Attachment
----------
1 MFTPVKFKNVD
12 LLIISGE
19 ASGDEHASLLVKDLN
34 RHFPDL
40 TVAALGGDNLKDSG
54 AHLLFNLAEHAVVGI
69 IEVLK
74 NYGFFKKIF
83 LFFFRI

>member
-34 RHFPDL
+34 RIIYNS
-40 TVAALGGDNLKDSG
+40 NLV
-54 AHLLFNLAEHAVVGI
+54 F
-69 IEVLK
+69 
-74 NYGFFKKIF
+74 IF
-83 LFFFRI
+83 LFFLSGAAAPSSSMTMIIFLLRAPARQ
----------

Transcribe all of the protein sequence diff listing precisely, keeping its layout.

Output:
1 MFTPVKFKNVD
12 LLIISGE
19 ASGDEHASLLVKDLN
34 RHFPDL
40 TVAALGGDNLKDSG
54 AHLLFNLAEHAVVGI
69 IEVLK
74 NYGFFKKIF
83 LFFFRI

>member
-34 RHFPDL
+34 RIIYNS
-40 TVAALGGDNLKDSG
+40 NLV
-54 AHLLFNLAEHAVVGI
+54 F
-69 IEVLK
+69 
-74 NYGFFKKIF
+74 IF
-83 LFFFRI
+83 LFFLSGAAAPSSSMTMIIFLLRAPARQ